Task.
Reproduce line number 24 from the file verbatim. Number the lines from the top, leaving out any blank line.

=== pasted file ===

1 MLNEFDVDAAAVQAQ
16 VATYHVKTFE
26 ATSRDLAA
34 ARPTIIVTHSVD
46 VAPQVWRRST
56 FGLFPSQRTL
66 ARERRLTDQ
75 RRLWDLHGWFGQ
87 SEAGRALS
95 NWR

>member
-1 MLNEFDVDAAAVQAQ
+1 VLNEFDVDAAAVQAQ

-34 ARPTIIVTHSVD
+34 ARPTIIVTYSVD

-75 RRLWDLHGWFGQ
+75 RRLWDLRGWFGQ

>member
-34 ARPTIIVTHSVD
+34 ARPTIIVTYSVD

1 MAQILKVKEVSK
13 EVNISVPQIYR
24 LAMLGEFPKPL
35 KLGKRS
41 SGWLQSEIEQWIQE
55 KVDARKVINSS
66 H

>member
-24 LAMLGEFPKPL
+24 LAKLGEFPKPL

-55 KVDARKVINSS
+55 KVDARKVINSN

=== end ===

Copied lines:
35 KLGKRS